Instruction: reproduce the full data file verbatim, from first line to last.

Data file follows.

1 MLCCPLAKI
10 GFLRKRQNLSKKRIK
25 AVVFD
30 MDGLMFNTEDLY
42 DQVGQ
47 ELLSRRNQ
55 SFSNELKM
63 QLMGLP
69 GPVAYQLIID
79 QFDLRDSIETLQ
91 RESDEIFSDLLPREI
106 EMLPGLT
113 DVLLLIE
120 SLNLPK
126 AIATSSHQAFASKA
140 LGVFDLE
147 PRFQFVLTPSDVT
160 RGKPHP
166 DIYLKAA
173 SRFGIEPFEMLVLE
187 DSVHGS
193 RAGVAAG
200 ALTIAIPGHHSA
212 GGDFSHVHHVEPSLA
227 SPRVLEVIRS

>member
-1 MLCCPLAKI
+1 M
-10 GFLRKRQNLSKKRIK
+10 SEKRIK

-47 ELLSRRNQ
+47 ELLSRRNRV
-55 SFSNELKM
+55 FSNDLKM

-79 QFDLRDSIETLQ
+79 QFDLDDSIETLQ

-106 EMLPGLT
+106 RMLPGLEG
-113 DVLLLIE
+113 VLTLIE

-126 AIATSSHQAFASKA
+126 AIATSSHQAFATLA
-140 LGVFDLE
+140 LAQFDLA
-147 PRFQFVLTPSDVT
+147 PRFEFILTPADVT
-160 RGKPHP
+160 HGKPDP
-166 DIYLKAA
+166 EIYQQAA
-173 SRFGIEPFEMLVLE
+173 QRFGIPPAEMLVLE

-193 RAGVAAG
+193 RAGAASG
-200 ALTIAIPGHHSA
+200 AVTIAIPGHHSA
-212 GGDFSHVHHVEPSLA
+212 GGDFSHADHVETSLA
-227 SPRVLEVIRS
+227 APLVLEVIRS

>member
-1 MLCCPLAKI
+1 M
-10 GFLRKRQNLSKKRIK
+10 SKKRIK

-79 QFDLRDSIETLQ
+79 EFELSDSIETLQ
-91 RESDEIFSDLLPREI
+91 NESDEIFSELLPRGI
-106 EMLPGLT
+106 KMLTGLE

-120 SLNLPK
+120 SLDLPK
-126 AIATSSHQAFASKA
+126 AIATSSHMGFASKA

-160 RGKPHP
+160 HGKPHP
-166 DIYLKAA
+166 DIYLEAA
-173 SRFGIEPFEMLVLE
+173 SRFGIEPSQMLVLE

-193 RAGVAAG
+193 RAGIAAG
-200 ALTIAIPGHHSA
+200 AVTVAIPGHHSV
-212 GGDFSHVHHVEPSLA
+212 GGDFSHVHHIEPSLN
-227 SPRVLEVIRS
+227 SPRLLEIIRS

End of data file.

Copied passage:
1 MLCCPLAKI
10 GFLRKRQNLSKKRIK
25 AVVFD
30 MDGLMFNTEDLY
42 DQVGQ
47 ELLSRRNQ
55 SFSNELKM
63 QLMGLP
69 GPVAYQLIID
79 QFDLRDSIETLQ
91 RESDEIFSDLLPREI
106 EMLPGLT
113 DVLLLIE
120 SLNLPK
126 AIATSSHQAFASKA
140 LGVFDLE
147 PRFQFVLTPSDVT
160 RGKPHP
166 DIYLKAA
173 SRFGIEPFEMLVLE
187 DSVHGS
193 RAGVAAG
200 ALTIAIPGHHSA
212 GGDFSHVHHVEPSLA
227 SPRVLEVIRS

>member
-1 MLCCPLAKI
+1 M
-10 GFLRKRQNLSKKRIK
+10 SEKRIK

-47 ELLSRRNQ
+47 ELLSRRNRV
-55 SFSNELKM
+55 FSNDLKM

-79 QFDLRDSIETLQ
+79 QFDLDDSIETLQ

-106 EMLPGLT
+106 RMLPGLEG
-113 DVLLLIE
+113 VLTLIE

-126 AIATSSHQAFASKA
+126 AIATSSHQAFATLA
-140 LGVFDLE
+140 LAQFDLA
-147 PRFQFVLTPSDVT
+147 PRFEFILTPADVT
-160 RGKPHP
+160 HGKPDP
-166 DIYLKAA
+166 EIYQQAA
-173 SRFGIEPFEMLVLE
+173 QRFGIPPAEMLVLE

-193 RAGVAAG
+193 RAGAASG
-200 ALTIAIPGHHSA
+200 AVTIAIPGHHSA
-212 GGDFSHVHHVEPSLA
+212 GGDFSHADHVETSLA
-227 SPRVLEVIRS
+227 APLVLEVIRS

>member
-1 MLCCPLAKI
+1 M
-10 GFLRKRQNLSKKRIK
+10 SKKRIK

-79 QFDLRDSIETLQ
+79 EFELSDSIETLQ
-91 RESDEIFSDLLPREI
+91 NESDEIFSELLPRGI
-106 EMLPGLT
+106 KMLTGLE

-120 SLNLPK
+120 SLDLPK
-126 AIATSSHQAFASKA
+126 AIATSSHMGFASKA

-160 RGKPHP
+160 HGKPHP
-166 DIYLKAA
+166 DIYLEAA
-173 SRFGIEPFEMLVLE
+173 SRFGIEPSQMLVLE

-193 RAGVAAG
+193 RAGIAAG
-200 ALTIAIPGHHSA
+200 AVTVAIPGHHSV
-212 GGDFSHVHHVEPSLA
+212 GGDFSHVHHIEPSLN
-227 SPRVLEVIRS
+227 SPRLLEIIRS